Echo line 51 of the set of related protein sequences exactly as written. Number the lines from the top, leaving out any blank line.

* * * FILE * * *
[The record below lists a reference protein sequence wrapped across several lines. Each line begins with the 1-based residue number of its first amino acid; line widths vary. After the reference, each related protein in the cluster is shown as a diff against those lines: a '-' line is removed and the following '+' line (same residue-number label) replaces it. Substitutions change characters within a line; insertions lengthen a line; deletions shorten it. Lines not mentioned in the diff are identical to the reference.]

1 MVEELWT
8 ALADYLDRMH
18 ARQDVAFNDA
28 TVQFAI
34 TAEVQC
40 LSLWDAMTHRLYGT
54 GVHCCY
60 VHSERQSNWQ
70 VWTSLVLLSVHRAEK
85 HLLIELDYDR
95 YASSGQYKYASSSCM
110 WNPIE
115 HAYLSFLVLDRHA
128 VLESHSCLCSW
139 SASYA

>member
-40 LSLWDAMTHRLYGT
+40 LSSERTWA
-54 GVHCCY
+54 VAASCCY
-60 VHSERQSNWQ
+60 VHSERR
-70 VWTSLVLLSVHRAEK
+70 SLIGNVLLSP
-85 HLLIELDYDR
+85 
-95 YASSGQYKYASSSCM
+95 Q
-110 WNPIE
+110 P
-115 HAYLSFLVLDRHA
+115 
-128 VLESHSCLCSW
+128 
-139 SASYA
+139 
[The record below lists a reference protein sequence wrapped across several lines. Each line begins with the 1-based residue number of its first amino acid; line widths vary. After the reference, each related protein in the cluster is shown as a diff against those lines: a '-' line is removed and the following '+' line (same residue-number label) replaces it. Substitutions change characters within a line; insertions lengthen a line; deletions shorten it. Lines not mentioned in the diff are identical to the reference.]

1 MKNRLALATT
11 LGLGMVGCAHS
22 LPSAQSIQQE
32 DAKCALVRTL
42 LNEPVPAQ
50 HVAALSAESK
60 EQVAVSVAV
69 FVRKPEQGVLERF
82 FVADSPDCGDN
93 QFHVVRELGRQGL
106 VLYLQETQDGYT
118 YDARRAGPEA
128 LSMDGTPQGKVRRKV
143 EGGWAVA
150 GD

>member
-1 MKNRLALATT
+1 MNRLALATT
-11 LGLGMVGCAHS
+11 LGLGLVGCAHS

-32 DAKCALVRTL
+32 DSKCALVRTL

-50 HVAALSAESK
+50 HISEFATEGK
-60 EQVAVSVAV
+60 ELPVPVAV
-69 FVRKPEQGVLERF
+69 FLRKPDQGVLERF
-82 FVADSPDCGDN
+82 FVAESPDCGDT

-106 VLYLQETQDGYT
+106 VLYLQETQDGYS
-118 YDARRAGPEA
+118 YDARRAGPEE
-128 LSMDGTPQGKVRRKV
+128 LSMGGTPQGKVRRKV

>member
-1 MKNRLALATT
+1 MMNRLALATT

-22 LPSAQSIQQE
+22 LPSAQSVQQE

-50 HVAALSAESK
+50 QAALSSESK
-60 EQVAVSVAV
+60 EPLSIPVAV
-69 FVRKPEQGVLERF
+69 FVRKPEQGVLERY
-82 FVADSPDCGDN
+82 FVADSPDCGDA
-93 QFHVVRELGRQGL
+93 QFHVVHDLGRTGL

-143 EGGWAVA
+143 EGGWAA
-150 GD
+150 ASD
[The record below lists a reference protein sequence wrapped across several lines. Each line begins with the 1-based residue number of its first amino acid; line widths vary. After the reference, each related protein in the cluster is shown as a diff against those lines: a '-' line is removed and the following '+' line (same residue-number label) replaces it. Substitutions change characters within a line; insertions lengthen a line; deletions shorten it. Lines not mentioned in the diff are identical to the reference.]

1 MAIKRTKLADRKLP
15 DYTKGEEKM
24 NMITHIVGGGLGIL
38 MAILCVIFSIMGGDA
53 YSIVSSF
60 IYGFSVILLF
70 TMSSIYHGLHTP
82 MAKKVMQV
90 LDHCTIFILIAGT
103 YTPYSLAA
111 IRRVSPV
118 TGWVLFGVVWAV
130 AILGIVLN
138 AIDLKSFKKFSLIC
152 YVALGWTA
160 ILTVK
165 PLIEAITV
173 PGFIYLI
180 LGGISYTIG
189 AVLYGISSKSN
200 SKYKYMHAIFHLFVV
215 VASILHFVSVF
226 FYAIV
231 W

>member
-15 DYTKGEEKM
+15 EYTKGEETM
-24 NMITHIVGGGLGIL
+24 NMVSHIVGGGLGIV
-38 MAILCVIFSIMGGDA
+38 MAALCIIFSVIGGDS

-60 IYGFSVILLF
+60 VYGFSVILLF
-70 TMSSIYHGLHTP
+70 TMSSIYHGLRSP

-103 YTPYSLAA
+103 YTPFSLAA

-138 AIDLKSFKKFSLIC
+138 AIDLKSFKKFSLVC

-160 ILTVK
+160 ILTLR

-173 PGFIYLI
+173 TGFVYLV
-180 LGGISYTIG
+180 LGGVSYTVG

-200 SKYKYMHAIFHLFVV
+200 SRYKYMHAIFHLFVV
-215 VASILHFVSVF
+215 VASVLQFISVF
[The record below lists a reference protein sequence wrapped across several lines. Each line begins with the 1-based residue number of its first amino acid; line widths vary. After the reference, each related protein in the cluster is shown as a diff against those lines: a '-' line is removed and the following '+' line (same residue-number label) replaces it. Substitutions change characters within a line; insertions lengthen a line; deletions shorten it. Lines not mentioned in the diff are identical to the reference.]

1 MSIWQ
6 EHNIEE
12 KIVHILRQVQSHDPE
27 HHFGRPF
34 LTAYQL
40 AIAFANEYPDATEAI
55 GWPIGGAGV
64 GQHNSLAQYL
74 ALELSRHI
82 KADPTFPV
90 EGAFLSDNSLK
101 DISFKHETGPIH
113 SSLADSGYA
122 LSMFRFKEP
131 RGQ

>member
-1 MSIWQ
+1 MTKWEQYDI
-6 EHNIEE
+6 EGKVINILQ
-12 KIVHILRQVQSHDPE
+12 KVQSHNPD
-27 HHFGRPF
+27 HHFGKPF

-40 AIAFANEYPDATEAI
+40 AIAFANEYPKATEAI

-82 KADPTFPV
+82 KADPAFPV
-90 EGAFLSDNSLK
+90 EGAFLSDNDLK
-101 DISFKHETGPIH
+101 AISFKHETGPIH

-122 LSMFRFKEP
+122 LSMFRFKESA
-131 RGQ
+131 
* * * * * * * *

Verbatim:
128 LSMDGTPQGKVRRKV